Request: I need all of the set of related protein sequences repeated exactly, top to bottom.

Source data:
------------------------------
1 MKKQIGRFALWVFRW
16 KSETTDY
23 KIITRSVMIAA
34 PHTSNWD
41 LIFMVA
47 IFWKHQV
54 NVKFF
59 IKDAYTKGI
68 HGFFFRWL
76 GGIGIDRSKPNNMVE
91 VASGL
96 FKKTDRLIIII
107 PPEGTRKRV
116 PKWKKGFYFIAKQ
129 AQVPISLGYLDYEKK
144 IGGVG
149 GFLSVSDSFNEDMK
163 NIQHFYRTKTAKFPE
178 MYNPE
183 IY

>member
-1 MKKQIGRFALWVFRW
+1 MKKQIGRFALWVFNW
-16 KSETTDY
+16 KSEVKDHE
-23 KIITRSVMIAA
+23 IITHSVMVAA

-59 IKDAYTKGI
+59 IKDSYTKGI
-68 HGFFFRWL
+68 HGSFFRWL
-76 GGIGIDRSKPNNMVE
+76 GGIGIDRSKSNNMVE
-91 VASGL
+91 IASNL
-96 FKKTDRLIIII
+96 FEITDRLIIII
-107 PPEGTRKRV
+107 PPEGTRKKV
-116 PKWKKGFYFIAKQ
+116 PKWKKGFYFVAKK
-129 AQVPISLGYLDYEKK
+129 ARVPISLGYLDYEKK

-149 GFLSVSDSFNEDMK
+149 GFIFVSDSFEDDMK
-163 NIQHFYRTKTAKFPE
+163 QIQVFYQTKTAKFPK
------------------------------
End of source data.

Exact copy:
1 MKKQIGRFALWVFRW
16 KSETTDY
23 KIITRSVMIAA
34 PHTSNWD
41 LIFMVA
47 IFWKHQV
54 NVKFF
59 IKDAYTKGI
68 HGFFFRWL
76 GGIGIDRSKPNNMVE
91 VASGL
96 FKKTDRLIIII
107 PPEGTRKRV
116 PKWKKGFYFIAKQ
129 AQVPISLGYLDYEKK
144 IGGVG
149 GFLSVSDSFNEDMK
163 NIQHFYRTKTAKFPE
178 MYNPE
183 IY

>member
-1 MKKQIGRFALWVFRW
+1 MKKQIGRFALWVFNW
-16 KSETTDY
+16 KSEVKDHE
-23 KIITRSVMIAA
+23 IITHSVMVAA

-59 IKDAYTKGI
+59 IKDSYTKGI
-68 HGFFFRWL
+68 HGSFFRWL
-76 GGIGIDRSKPNNMVE
+76 GGIGIDRSKSNNMVE
-91 VASGL
+91 IASNL
-96 FKKTDRLIIII
+96 FEITDRLIIII
-107 PPEGTRKRV
+107 PPEGTRKKV
-116 PKWKKGFYFIAKQ
+116 PKWKKGFYFVAKK
-129 AQVPISLGYLDYEKK
+129 ARVPISLGYLDYEKK

-149 GFLSVSDSFNEDMK
+149 GFIFVSDSFEDDMK
-163 NIQHFYRTKTAKFPE
+163 QIQVFYQTKTAKFPK